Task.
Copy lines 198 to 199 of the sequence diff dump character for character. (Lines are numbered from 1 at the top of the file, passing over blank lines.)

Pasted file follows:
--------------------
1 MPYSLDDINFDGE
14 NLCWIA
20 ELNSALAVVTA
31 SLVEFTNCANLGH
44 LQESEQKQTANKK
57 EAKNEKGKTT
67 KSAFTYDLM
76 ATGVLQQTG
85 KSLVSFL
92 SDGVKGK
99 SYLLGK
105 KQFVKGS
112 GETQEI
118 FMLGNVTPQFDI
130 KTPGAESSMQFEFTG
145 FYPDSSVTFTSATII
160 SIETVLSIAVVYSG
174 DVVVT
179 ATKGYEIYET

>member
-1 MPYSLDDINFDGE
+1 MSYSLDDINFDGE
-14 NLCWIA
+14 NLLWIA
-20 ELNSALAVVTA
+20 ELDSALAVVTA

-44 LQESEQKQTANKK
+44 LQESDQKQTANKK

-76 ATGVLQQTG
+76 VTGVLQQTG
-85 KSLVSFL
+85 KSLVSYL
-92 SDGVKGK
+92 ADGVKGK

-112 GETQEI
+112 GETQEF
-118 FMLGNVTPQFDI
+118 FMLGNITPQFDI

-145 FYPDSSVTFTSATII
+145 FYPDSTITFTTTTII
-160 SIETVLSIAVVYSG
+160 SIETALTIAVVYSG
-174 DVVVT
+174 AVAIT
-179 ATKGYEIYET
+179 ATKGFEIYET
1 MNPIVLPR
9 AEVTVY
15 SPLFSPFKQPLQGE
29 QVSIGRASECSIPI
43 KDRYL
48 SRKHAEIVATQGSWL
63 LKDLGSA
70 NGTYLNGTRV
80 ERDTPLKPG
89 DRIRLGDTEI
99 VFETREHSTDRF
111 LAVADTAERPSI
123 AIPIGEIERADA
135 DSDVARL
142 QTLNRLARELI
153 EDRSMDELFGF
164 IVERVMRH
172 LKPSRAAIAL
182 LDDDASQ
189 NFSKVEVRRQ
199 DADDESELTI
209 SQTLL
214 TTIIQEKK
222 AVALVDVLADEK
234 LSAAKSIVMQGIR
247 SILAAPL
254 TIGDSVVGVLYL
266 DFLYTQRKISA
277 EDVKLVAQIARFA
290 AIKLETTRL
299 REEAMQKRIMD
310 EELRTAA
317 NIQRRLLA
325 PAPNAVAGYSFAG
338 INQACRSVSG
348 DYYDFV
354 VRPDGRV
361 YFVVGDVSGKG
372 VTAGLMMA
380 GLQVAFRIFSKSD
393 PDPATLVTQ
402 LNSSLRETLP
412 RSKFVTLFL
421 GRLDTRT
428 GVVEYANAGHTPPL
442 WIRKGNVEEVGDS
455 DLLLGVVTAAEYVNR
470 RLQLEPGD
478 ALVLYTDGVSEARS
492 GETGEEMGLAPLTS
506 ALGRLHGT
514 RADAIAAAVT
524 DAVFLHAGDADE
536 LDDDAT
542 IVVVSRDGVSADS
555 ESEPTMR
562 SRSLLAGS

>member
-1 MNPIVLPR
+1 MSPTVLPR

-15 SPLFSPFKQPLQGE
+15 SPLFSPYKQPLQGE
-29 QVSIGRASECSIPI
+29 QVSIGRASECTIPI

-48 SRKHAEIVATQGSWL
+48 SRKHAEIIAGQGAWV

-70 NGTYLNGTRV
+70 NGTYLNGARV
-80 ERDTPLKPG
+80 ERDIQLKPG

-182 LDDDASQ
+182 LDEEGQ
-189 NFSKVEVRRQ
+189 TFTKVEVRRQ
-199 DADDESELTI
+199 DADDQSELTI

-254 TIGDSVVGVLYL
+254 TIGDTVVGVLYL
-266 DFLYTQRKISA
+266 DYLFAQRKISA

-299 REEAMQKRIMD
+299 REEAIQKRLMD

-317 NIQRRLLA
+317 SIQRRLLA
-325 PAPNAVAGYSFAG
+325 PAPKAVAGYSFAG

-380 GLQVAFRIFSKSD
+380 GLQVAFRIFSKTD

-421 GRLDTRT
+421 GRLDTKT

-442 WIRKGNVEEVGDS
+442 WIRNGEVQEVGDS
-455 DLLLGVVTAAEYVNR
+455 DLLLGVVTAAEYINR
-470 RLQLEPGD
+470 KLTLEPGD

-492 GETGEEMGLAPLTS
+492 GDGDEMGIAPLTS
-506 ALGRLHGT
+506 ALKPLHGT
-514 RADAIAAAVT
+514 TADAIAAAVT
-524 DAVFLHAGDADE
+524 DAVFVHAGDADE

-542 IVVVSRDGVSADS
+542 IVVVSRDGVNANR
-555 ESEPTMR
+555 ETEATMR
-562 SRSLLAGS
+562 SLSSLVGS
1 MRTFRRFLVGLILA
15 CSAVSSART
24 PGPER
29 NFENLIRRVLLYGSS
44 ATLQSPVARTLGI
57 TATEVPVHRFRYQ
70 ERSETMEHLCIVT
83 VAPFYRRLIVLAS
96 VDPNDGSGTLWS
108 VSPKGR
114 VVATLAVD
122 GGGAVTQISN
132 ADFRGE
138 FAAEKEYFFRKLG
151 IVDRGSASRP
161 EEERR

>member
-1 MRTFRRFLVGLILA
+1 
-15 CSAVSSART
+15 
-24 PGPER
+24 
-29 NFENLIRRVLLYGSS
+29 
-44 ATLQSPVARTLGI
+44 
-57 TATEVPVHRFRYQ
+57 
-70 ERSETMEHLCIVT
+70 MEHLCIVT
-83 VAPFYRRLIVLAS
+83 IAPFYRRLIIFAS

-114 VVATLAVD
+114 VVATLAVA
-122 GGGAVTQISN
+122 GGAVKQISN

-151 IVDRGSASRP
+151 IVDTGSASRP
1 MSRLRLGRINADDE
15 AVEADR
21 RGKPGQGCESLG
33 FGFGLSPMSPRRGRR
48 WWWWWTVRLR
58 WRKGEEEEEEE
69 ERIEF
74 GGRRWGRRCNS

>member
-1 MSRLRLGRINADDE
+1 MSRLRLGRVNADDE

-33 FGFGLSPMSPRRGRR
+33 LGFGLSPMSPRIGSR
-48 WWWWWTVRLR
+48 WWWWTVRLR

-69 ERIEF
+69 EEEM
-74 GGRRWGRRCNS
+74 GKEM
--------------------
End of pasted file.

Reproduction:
21 RGKPGQGCESLG
33 FGFGLSPMSPRRGRR